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The Planet Earth by Scientific American   (2013-02-10)

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by wppalmer

Review of The Planet Earth by Scientific American

CITATION: Scientific American (Editors, Gerard Piel and Dennis Flanagan) (1957). The Planet Earth. New York: Simon and Schuster. (A Scientific American book) (Boxed set of five)

REVIEWER: Dr W. P. Palmer

This book is one of a boxed set of five volumes which consists of Lives in Science, New Chemistry, Plant Life, The Planet Earth and The Universe. The Scientific American published five other scientific titles that are not currently being reviewed. It is hoped that the detailed contents of each volume which are included will assist historians of science.

`The Planet Earth' consists of a series of articles, published in the Scientific American prior to 1957 written by scientists in their own research areas, who are writing for the lay-person. The general editors were Gerard Piel and Dennis Flanagan and the book is a substantial one of 206 pages in length, without photographs, but containing some diagrams and tables. The value of this collection is that all the articles were written in the mid fifties more than half a century ago. Our understanding of our own planet has changed rapidly, so this collection provides an excellent historical record of the views of geologists and other earth scientists in the 1950s. The contents of the book are detailed and include the descriptors of each chapter:

The origin of the earth by Harold C. Urey

The earth was formed at about the same time as the sun in the condensation of an immense cloud of inchoate dust and gas. This, at least, is the story told by the dust cloud theory, the theory that squares best with the observations of astronomy and geology, at once explaining the craters on the moon and the age of the rocks in the earth.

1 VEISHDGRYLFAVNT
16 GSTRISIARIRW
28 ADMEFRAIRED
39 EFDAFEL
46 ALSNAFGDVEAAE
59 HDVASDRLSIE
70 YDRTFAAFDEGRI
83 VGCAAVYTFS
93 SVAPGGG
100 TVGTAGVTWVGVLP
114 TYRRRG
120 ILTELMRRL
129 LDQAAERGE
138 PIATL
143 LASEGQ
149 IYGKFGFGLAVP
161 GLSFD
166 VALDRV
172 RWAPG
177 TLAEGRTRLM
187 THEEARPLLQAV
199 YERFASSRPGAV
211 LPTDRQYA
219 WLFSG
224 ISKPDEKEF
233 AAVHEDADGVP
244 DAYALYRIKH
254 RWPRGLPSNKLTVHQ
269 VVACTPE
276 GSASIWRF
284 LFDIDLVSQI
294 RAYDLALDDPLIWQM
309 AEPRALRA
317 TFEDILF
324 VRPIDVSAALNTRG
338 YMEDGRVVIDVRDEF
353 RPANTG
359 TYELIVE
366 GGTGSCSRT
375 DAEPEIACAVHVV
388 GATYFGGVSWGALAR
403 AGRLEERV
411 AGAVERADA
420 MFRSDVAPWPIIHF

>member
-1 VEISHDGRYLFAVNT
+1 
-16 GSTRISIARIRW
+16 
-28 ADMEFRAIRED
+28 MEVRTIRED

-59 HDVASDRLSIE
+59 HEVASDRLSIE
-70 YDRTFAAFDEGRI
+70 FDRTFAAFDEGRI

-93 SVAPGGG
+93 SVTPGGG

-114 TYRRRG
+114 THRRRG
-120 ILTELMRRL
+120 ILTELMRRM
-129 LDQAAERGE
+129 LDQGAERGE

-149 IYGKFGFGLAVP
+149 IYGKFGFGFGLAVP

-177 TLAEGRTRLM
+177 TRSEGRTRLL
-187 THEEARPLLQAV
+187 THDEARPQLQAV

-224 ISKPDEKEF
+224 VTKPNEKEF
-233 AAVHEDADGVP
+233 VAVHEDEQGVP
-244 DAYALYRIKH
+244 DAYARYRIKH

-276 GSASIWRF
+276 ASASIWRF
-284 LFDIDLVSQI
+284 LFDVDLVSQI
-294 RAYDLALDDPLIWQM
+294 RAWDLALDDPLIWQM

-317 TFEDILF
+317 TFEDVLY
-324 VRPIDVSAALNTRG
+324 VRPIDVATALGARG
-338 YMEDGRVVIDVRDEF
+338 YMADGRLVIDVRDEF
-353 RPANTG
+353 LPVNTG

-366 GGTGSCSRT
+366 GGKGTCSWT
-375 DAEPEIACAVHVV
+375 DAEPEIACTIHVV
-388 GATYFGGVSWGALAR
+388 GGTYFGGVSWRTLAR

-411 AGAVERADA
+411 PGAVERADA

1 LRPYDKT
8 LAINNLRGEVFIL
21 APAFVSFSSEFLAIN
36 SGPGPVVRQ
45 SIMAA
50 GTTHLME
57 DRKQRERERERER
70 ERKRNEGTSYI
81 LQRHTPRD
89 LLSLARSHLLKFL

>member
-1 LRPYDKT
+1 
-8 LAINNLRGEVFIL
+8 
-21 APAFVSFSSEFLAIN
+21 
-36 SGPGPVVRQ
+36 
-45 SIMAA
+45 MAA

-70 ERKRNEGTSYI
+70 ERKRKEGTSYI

The interior of the earth by K. E. Bullen
The earth's heat by A. E. Benfield
The earth's magnetism by S. K. Runcorn

The depths of the earth are less accessible to observation than the moon. Yet we have an increasingly detailed picture of the concentric spheres of the mantle and core. This work lays a secure basis for speculation about the forces that build mountains and set up the planet's magnetic field.


The shape of the earth by Weikko A. Heiskanen
The crust of the earth by Walter H. Bucher
The trenches of the pacific by Robert L. Fisher and Roger Revelle

The "round" earth is not only flattened at its poles but is irregularly misshapen, like a somewhat battered orange. The basement rock is warped in basins and swells beneath the surfaces of oceans and continents. This grand-scale topography, related to what we know and can surmise about the dynamics of the interior, is pointing to new understanding of how mountains rise and continents extend their shores.


Glaciers by William O. Field
The circulation of the oceans by Walter H. Munk

During the International Geophysical Year scientists may succeed in placing one or more man-made moons on orbits around the earth. From these tiny observatories, instruments will make the first readings on the universe outside the obscuring and protecting atmosphere.

The circulation of the atmosphere by Harry Wexler
The ionosphere by T. N. Gautier
Aurora and airglow by C. T. Elvey and Franklin E. Roach
Whistlers by L. R. O. Storey

The seeming unpredictability of the weather is a local aspect of a highly predictable system of circulation that stirs the great enveloping ocean of the atmosphere. There is an intimate connection, moreover, between the weather at the ground and events at very high altitude where our atmosphere interacts with forces and particles from outer space.

The satellite project by Homer E. Newell, Jr.

The distribution of water as between the solid and the liquid phase heavily conditions the climate and topography of the globe. In the liquid phase, in the oceans, it has a circulation pattern much like that of the atmosphere, being driven by much the same forces.


The contents of the book, listed above, provides historians of science with a basic description of scientist's knowledge of planet earth in the 1950s

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